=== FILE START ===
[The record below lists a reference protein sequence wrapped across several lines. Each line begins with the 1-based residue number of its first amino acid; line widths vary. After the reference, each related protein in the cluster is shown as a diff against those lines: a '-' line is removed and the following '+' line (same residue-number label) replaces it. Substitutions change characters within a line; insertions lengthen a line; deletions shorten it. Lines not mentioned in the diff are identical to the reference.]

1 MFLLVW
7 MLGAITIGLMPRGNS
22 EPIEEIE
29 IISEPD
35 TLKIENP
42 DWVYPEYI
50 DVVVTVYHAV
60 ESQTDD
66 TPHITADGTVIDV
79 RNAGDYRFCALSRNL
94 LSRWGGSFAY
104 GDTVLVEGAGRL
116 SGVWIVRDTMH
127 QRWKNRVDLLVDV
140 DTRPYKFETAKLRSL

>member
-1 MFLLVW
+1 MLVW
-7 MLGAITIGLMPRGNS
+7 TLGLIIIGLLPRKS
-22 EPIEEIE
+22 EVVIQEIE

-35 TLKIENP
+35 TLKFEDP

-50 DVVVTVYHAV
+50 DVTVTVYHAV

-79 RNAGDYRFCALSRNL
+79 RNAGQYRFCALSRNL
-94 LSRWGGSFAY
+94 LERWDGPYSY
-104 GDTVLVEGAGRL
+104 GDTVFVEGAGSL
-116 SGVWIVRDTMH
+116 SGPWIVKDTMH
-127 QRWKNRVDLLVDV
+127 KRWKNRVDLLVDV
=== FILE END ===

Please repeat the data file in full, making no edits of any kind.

[The record below lists a reference protein sequence wrapped across several lines. Each line begins with the 1-based residue number of its first amino acid; line widths vary. After the reference, each related protein in the cluster is shown as a diff against those lines: a '-' line is removed and the following '+' line (same residue-number label) replaces it. Substitutions change characters within a line; insertions lengthen a line; deletions shorten it. Lines not mentioned in the diff are identical to the reference.]

1 MFLLVW
7 MLGAITIGLMPRGNS
22 EPIEEIE
29 IISEPD
35 TLKIENP
42 DWVYPEYI
50 DVVVTVYHAV
60 ESQTDD
66 TPHITADGTVIDV
79 RNAGDYRFCALSRNL
94 LSRWGGSFAY
104 GDTVLVEGAGRL
116 SGVWIVRDTMH
127 QRWKNRVDLLVDV
140 DTRPYKFETAKLRSL

>member
-1 MFLLVW
+1 MLVW
-7 MLGAITIGLMPRGNS
+7 TLGLIIIGLLPRKS
-22 EPIEEIE
+22 EVVIQEIE

-35 TLKIENP
+35 TLKFEDP

-50 DVVVTVYHAV
+50 DVTVTVYHAV

-79 RNAGDYRFCALSRNL
+79 RNAGQYRFCALSRNL
-94 LSRWGGSFAY
+94 LERWDGPYSY
-104 GDTVLVEGAGRL
+104 GDTVFVEGAGSL
-116 SGVWIVRDTMH
+116 SGPWIVKDTMH
-127 QRWKNRVDLLVDV
+127 KRWKNRVDLLVDV